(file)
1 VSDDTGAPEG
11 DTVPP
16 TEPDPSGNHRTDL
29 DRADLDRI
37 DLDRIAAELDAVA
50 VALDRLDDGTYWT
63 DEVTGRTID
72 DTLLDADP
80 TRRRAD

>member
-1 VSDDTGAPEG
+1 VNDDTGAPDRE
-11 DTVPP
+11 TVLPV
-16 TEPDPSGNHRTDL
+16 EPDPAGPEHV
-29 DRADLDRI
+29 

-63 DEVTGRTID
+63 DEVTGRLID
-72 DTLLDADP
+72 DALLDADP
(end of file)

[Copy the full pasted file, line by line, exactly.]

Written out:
1 VSDDTGAPEG
11 DTVPP
16 TEPDPSGNHRTDL
29 DRADLDRI
37 DLDRIAAELDAVA
50 VALDRLDDGTYWT
63 DEVTGRTID
72 DTLLDADP
80 TRRRAD

>member
-1 VSDDTGAPEG
+1 VNDDTGAPDRE
-11 DTVPP
+11 TVLPV
-16 TEPDPSGNHRTDL
+16 EPDPAGPEHV
-29 DRADLDRI
+29 

-63 DEVTGRTID
+63 DEVTGRLID
-72 DTLLDADP
+72 DALLDADP